Anemone hepatica (Common Hepatica, liverwort, kidneywort, pennywort) is a herbaceous perennial growing from a rhizome in the buttercup family (Ranunculaceae), native to woodland in temperate regions of the Northern Hemisphere.
The taxonomy of the genus Anemone and its species is not fully resolved, but the latest phylogenetic studies of many species of Anemone and related genera indicate that Hepatica should be included under Anemone because of similarities both in molecular attributes and other shared morphologies.
Anemone hepatica grows 5–15 cm (2–6 in) high. Leaves and flowers emerge directly from the rhizome, not from a stem above ground.
The leaves have three lobes and are fleshy and hairless, 7–9 cm (2.8–3.5 in) wide and 5–6 cm (2.0–2.4 in) long. The upper side is dark green with whitish stripes and the lower side is violet or reddish-brown. Leaves emerge during or after flowering and remain green through winter.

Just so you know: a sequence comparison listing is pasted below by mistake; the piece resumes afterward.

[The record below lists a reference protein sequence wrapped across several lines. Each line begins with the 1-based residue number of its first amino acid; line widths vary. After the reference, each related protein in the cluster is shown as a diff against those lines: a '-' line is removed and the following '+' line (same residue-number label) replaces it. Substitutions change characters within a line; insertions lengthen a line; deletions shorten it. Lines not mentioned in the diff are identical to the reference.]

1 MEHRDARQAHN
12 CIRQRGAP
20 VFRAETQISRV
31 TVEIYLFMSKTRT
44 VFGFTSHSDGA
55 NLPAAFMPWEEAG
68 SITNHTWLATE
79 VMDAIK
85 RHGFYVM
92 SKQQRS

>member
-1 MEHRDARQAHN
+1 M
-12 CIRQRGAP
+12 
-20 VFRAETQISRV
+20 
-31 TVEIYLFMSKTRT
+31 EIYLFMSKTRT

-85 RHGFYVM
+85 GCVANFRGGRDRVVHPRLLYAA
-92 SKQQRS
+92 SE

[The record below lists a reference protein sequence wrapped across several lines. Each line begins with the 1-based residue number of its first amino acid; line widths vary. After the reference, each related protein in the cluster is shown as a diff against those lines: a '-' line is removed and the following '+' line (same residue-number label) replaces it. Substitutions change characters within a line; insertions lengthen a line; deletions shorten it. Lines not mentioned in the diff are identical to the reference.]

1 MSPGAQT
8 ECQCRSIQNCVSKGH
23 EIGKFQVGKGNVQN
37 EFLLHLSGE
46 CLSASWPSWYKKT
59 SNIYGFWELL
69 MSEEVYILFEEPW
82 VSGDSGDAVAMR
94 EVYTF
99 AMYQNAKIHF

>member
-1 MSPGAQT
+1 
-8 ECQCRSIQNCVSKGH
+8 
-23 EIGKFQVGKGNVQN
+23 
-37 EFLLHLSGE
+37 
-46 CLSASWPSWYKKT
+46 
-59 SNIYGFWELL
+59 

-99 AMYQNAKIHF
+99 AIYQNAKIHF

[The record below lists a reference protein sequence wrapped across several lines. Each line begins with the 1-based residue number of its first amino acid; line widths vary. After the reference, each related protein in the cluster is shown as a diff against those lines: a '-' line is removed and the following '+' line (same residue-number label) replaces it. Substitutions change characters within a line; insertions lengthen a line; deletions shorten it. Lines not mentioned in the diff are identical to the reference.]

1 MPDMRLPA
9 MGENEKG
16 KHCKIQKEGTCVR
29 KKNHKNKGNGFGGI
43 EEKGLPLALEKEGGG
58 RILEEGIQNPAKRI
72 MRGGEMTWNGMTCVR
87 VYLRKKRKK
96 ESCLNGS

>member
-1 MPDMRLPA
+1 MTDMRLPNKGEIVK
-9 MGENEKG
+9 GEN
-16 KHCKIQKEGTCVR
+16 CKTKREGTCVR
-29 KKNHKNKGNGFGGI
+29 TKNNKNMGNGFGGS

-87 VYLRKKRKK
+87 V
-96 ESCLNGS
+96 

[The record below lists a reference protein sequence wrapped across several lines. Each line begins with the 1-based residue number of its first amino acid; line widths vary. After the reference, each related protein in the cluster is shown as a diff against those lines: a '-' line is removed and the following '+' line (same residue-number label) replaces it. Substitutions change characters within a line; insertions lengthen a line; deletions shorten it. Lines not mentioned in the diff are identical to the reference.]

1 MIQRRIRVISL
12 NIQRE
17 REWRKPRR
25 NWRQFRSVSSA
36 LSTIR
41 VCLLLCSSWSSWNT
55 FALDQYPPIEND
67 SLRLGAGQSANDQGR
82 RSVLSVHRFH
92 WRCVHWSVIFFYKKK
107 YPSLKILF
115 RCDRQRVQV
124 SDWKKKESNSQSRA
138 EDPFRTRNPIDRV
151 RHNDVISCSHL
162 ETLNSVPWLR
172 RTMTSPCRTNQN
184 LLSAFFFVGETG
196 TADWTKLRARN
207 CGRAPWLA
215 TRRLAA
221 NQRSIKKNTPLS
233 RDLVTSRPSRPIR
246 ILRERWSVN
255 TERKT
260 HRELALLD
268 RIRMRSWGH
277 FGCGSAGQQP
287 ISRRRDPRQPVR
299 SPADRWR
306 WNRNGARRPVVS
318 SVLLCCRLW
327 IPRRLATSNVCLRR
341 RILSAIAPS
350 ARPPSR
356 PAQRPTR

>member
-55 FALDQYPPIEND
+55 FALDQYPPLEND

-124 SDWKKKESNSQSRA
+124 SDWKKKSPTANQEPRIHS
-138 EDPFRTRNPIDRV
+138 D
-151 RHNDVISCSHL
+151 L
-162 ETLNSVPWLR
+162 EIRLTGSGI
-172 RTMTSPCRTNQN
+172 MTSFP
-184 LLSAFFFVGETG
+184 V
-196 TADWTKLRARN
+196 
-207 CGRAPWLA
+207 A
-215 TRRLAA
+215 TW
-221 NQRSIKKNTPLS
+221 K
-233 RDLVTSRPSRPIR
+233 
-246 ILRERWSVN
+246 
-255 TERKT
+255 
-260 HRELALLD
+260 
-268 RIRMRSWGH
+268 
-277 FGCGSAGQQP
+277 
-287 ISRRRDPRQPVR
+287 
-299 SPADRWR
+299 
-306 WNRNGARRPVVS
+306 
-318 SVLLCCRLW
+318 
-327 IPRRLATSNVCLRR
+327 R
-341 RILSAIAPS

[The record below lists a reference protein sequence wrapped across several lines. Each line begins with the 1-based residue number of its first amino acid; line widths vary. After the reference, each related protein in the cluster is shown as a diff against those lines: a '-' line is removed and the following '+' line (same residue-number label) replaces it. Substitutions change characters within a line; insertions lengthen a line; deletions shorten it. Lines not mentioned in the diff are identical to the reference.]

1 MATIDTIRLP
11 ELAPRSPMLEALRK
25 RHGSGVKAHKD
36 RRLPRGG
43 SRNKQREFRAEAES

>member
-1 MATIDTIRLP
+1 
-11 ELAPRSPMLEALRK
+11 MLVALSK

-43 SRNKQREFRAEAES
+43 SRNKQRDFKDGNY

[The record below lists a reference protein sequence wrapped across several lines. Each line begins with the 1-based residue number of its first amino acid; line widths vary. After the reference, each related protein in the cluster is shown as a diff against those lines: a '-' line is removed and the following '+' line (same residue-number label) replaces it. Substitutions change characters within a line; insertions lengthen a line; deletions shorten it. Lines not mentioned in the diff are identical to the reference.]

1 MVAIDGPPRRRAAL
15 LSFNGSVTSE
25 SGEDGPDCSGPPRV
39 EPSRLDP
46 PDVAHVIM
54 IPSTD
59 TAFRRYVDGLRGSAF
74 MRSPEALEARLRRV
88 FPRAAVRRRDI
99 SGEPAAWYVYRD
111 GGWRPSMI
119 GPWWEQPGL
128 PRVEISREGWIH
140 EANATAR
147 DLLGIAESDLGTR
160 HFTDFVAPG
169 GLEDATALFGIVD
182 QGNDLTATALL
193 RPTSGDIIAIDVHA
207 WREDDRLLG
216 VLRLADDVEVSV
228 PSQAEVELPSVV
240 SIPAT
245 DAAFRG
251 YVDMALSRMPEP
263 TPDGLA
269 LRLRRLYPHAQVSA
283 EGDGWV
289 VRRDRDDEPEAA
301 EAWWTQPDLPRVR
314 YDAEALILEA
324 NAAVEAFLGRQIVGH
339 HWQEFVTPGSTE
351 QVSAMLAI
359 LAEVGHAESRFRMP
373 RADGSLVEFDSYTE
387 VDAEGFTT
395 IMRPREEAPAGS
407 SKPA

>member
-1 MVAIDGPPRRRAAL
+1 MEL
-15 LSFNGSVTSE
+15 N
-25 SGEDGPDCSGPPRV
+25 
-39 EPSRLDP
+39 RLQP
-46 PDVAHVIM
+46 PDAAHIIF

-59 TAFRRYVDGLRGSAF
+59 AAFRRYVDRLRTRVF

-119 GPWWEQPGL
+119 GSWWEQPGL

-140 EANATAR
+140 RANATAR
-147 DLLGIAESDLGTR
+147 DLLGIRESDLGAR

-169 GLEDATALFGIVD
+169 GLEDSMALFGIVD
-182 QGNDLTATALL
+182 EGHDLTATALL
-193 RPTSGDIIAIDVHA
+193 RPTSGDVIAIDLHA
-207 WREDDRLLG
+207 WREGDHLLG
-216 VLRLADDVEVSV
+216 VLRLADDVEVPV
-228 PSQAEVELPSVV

Varieties of Anemone hepatica that are recognized as distinct include:
- Anemone hepatica var. acuta
- Anemone hepatica var. japonica
- Anemone hepatica var. transylvanica
Medieval herbalists believed it could be used to treat liver diseases, and is still used in alternative medicine today. Other modern applications by herbalists include treatments for pimples, bronchitis and gout.
Distribution and Habitat
It is found in the woods, thickets and meadows, especially in the mountains of continental Europe.
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- Sara B. Hoot, Anton A. Reznicek, Jeffrey D. Palmer (January–March 1994). "Phylogenetic Relationships in Anemone (Ranunculaceae) Based on Morphology and Chloroplast DNA". Systematic Botany 19 (1): 169–200. doi:10.2307/2419720. JSTOR 2419720.
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